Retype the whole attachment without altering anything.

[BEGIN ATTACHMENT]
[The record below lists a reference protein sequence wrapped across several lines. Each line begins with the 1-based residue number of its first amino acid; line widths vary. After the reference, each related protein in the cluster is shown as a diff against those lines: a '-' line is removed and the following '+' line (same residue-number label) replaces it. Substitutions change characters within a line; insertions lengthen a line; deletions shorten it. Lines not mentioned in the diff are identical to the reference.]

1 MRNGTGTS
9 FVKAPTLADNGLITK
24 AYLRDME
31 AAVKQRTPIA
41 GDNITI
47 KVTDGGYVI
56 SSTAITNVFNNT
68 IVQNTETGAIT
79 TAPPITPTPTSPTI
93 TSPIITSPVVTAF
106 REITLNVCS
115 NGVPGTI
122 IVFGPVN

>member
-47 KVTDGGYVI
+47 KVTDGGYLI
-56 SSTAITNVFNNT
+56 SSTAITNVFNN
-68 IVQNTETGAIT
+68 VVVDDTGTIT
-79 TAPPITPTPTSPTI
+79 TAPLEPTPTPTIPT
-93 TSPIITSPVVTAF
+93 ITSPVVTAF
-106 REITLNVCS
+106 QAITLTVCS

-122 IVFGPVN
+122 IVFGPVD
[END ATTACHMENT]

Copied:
[The record below lists a reference protein sequence wrapped across several lines. Each line begins with the 1-based residue number of its first amino acid; line widths vary. After the reference, each related protein in the cluster is shown as a diff against those lines: a '-' line is removed and the following '+' line (same residue-number label) replaces it. Substitutions change characters within a line; insertions lengthen a line; deletions shorten it. Lines not mentioned in the diff are identical to the reference.]

1 MRNGTGTS
9 FVKAPTLADNGLITK
24 AYLRDME
31 AAVKQRTPIA
41 GDNITI
47 KVTDGGYVI
56 SSTAITNVFNNT
68 IVQNTETGAIT
79 TAPPITPTPTSPTI
93 TSPIITSPVVTAF
106 REITLNVCS
115 NGVPGTI
122 IVFGPVN

>member
-47 KVTDGGYVI
+47 KVTDGGYLI
-56 SSTAITNVFNNT
+56 SSTAITNVFNN
-68 IVQNTETGAIT
+68 VVVDDTGTIT
-79 TAPPITPTPTSPTI
+79 TAPLEPTPTPTIPT
-93 TSPIITSPVVTAF
+93 ITSPVVTAF
-106 REITLNVCS
+106 QAITLTVCS

-122 IVFGPVN
+122 IVFGPVD